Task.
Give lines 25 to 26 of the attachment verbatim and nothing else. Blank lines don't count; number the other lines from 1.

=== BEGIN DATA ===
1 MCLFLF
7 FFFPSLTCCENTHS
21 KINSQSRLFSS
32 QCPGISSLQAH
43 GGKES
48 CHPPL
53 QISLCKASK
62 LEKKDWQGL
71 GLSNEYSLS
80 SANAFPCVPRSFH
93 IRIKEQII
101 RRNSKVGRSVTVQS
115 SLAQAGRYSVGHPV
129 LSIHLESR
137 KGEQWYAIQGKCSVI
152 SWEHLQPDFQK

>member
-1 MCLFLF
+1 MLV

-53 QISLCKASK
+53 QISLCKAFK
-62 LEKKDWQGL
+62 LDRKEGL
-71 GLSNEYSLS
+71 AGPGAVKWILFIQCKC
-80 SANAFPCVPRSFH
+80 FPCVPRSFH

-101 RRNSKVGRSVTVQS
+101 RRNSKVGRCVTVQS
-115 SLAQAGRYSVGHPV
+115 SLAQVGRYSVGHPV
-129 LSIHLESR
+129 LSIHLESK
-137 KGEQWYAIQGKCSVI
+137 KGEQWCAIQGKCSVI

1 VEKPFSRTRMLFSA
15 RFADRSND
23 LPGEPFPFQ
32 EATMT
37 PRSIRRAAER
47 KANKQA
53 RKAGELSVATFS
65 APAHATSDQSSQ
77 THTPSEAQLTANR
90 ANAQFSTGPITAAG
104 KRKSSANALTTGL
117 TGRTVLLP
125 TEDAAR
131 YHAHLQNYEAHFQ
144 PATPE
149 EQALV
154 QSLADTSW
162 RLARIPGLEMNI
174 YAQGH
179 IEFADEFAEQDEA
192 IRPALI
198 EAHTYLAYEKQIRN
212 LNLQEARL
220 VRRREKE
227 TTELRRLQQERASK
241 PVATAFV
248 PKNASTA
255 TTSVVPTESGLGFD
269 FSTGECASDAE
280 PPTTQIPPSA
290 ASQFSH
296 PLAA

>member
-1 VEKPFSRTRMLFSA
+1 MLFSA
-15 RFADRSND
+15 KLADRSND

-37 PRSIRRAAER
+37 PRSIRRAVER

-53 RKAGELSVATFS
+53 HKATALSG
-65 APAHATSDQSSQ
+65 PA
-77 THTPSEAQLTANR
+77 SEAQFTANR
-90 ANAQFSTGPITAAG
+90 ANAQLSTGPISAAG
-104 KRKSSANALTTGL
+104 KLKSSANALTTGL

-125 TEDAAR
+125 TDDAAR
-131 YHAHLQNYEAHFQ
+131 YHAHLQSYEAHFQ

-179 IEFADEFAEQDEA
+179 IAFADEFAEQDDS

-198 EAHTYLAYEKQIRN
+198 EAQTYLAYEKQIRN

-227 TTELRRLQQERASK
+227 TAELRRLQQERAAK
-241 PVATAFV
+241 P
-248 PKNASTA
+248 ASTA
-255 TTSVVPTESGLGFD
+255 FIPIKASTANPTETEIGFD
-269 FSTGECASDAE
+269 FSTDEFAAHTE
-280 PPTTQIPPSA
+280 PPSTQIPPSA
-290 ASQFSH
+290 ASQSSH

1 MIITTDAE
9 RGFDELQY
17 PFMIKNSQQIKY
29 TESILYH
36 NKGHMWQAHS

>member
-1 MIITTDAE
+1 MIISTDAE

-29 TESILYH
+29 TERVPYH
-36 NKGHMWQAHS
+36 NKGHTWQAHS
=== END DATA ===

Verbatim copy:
+71 AGPGAVKWILFIQCKC
-80 SANAFPCVPRSFH